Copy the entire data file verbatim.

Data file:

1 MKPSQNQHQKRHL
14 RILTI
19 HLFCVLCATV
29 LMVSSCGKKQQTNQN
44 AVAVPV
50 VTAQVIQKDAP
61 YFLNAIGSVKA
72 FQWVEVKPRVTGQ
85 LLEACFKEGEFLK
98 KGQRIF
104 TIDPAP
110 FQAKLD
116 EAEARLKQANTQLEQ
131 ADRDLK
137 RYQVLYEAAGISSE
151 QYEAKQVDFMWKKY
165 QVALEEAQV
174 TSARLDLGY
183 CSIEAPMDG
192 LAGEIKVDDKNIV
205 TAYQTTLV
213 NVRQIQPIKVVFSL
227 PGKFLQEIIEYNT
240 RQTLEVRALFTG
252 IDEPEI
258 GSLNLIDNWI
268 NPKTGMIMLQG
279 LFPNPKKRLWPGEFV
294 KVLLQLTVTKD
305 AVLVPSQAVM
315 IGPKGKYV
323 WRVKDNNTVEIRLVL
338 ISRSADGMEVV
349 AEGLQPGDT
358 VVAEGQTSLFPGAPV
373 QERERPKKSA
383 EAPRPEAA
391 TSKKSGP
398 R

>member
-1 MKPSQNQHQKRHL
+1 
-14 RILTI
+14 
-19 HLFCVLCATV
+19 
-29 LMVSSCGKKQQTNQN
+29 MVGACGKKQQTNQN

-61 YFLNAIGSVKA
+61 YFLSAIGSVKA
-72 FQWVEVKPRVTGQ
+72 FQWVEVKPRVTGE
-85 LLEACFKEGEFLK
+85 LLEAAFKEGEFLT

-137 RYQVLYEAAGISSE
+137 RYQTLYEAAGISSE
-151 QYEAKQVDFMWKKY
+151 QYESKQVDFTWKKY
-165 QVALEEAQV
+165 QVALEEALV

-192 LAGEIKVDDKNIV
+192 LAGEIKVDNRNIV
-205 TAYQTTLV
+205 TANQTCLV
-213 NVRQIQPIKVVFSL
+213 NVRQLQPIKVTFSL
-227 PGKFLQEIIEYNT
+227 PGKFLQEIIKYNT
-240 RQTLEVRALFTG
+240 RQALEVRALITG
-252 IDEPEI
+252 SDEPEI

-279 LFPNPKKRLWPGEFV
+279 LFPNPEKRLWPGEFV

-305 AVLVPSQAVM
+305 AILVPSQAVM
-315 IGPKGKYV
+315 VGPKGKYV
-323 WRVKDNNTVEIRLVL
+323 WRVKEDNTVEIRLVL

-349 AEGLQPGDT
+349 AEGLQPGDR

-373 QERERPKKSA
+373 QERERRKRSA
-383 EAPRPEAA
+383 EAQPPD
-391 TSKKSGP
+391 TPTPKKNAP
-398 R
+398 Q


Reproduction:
1 MKPSQNQHQKRHL
14 RILTI
19 HLFCVLCATV
29 LMVSSCGKKQQTNQN
44 AVAVPV
50 VTAQVIQKDAP
61 YFLNAIGSVKA
72 FQWVEVKPRVTGQ
85 LLEACFKEGEFLK
98 KGQRIF
104 TIDPAP
110 FQAKLD
116 EAEARLKQANTQLEQ
131 ADRDLK
137 RYQVLYEAAGISSE
151 QYEAKQVDFMWKKY
165 QVALEEAQV
174 TSARLDLGY
183 CSIEAPMDG
192 LAGEIKVDDKNIV
205 TAYQTTLV
213 NVRQIQPIKVVFSL
227 PGKFLQEIIEYNT
240 RQTLEVRALFTG
252 IDEPEI
258 GSLNLIDNWI
268 NPKTGMIMLQG
279 LFPNPKKRLWPGEFV
294 KVLLQLTVTKD
305 AVLVPSQAVM
315 IGPKGKYV
323 WRVKDNNTVEIRLVL
338 ISRSADGMEVV
349 AEGLQPGDT
358 VVAEGQTSLFPGAPV
373 QERERPKKSA
383 EAPRPEAA
391 TSKKSGP
398 R

>member
-1 MKPSQNQHQKRHL
+1 
-14 RILTI
+14 
-19 HLFCVLCATV
+19 
-29 LMVSSCGKKQQTNQN
+29 MVGACGKKQQTNQN

-61 YFLNAIGSVKA
+61 YFLSAIGSVKA
-72 FQWVEVKPRVTGQ
+72 FQWVEVKPRVTGE
-85 LLEACFKEGEFLK
+85 LLEAAFKEGEFLT

-137 RYQVLYEAAGISSE
+137 RYQTLYEAAGISSE
-151 QYEAKQVDFMWKKY
+151 QYESKQVDFTWKKY
-165 QVALEEAQV
+165 QVALEEALV

-192 LAGEIKVDDKNIV
+192 LAGEIKVDNRNIV
-205 TAYQTTLV
+205 TANQTCLV
-213 NVRQIQPIKVVFSL
+213 NVRQLQPIKVTFSL
-227 PGKFLQEIIEYNT
+227 PGKFLQEIIKYNT
-240 RQTLEVRALFTG
+240 RQALEVRALITG
-252 IDEPEI
+252 SDEPEI

-279 LFPNPKKRLWPGEFV
+279 LFPNPEKRLWPGEFV

-305 AVLVPSQAVM
+305 AILVPSQAVM
-315 IGPKGKYV
+315 VGPKGKYV
-323 WRVKDNNTVEIRLVL
+323 WRVKEDNTVEIRLVL

-349 AEGLQPGDT
+349 AEGLQPGDR

-373 QERERPKKSA
+373 QERERRKRSA
-383 EAPRPEAA
+383 EAQPPD
-391 TSKKSGP
+391 TPTPKKNAP
-398 R
+398 Q